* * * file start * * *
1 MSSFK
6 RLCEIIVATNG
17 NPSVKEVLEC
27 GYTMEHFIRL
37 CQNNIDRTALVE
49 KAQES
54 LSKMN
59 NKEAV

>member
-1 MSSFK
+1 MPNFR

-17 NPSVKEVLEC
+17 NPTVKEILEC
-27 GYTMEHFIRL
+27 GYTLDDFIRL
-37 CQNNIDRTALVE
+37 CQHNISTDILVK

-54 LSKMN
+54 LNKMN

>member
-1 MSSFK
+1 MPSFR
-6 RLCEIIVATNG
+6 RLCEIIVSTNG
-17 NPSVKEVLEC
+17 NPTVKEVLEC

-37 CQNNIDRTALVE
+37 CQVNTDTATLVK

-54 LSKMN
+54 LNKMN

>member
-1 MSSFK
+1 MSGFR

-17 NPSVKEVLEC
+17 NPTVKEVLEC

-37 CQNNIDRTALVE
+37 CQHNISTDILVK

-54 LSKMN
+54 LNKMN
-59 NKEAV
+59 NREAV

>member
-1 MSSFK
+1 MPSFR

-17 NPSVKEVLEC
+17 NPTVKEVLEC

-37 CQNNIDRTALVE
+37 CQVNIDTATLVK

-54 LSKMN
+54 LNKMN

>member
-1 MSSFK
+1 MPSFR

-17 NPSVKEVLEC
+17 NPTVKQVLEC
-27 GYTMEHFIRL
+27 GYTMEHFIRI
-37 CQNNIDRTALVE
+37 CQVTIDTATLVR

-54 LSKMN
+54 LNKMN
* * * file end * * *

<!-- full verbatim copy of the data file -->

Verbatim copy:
1 MSSFK
6 RLCEIIVATNG
17 NPSVKEVLEC
27 GYTMEHFIRL
37 CQNNIDRTALVE
49 KAQES
54 LSKMN
59 NKEAV

>member
-1 MSSFK
+1 MPNFR

-17 NPSVKEVLEC
+17 NPTVKEILEC
-27 GYTMEHFIRL
+27 GYTLDDFIRL
-37 CQNNIDRTALVE
+37 CQHNISTDILVK

-54 LSKMN
+54 LNKMN

>member
-1 MSSFK
+1 MPSFR
-6 RLCEIIVATNG
+6 RLCEIIVSTNG
-17 NPSVKEVLEC
+17 NPTVKEVLEC

-37 CQNNIDRTALVE
+37 CQVNTDTATLVK

-54 LSKMN
+54 LNKMN

>member
-1 MSSFK
+1 MSGFR

-17 NPSVKEVLEC
+17 NPTVKEVLEC

-37 CQNNIDRTALVE
+37 CQHNISTDILVK

-54 LSKMN
+54 LNKMN
-59 NKEAV
+59 NREAV

>member
-1 MSSFK
+1 MPSFR

-17 NPSVKEVLEC
+17 NPTVKEVLEC

-37 CQNNIDRTALVE
+37 CQVNIDTATLVK

-54 LSKMN
+54 LNKMN

>member
-1 MSSFK
+1 MPSFR

-17 NPSVKEVLEC
+17 NPTVKQVLEC
-27 GYTMEHFIRL
+27 GYTMEHFIRI
-37 CQNNIDRTALVE
+37 CQVTIDTATLVR

-54 LSKMN
+54 LNKMN